After the flight of the dragoons, the Highlanders advanced upon the infantry, who opened a fire from right to left, which went down the line as far as Murray's regiment. They received this volley with a loud huzza, and throwing away their muskets, drew their swords and rushed upon the foot before the latter had time to reload their pieces. Confounded by the flight of the dragoons, and the furious onset of the Highlanders, the astonished infantry threw down their arms and took to their heels. Hamilton's dragoons, who were stationed on Cope's left, displayed even greater pusillanimity than their companions; for no sooner did they observe the squadrons on the right give way, than they turned their backs and fled without firing a single shot, or drawing a sword. Murray's regiment being thus left alone on the field, fired upon the Macdonalds who were advancing, and also fled. Thus, within a very few minutes after the action had commenced, the whole army of Cope was put to flight. With the exception of their fire, not the slightest resistance was made by horse or foot, and not a single bayonet was stained with blood. Such were the impetuosity and rapidity with which the first line of the Highlanders broke through Cope's ranks, that they left numbers of his men in their rear who attempted to rally behind them; but on seeing the second line coming up they endeavoured to make their escape. Though the second line was not more than fifty paces behind the first, and was always running as fast as it could to overtake the first line, and near enough never to lose sight of it, yet such was the rapidity with which the battle was gained, that, according to the Chevalier Johnstone, who stood by the side of the prince in the second line, he could see no other enemy on the field of battle than those who were lying on the ground killed or wounded.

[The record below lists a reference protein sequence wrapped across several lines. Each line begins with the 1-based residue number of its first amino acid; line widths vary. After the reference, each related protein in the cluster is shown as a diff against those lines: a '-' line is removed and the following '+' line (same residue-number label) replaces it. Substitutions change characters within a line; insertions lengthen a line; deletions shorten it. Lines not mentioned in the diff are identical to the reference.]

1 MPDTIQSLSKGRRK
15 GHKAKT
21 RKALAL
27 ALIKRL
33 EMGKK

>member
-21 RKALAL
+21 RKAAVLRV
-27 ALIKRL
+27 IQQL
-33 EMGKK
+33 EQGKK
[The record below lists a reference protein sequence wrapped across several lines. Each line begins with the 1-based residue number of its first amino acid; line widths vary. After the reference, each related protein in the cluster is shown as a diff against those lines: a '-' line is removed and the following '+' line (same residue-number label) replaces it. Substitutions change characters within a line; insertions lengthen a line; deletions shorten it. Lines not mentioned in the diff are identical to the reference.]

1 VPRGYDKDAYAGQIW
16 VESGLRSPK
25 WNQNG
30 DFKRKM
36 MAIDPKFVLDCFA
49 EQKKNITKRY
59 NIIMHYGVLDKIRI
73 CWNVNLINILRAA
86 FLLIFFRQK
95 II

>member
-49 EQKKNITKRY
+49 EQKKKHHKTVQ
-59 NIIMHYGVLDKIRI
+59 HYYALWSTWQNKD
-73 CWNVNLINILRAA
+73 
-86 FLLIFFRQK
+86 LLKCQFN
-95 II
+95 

Unfortunately for the royal infantry, the walls of the inclosures about the village of Preston, which formed their great security on their right, now that these were in their rear, operated as a barrier to their flight. Having disencumbered themselves of their arms to facilitate their escape, they had deprived themselves of their only means of defence, and driven as they were upon the walls of the inclosure, they would have all perished under the swords of the Highlanders, had not Charles and his officers strenuously exerted themselves to preserve the lives of their discomfited foes. The impetuosity of the royal army, allowed little leisure for the exercise of humanity, and before the carnage ceased several hundreds had fallen under the claymores of the Highlanders, and the ruthless scythes of the Macgregors. Armed with these deadly weapons, which were sharpened and fixed to poles from seven to eight feet long, to supply the place of other arms, this party mowed down the affrightened enemy, cut off the legs of horses, and severed, it is said, the bodies of their riders in twain. Captain James Drummond, alias Macgregor, son of the celebrated Rob Roy, who commanded this company, fell at the commencement of the action. When advancing to the charge he received five wounds. Two bullets went through his body, and laid him prostrate on the ground. That his men might not be discouraged by his fall, this intrepid officer resting his head upon his hand, called out to them, "My lads, I am not dead! - by God, I shall see if any of you does not do his duty!". This singular address had the desired effect, and the Macgregors instantly fell on the flank of the English infantry, which, being left uncovered and exposed by the flight of the cavalry, immediately gave way.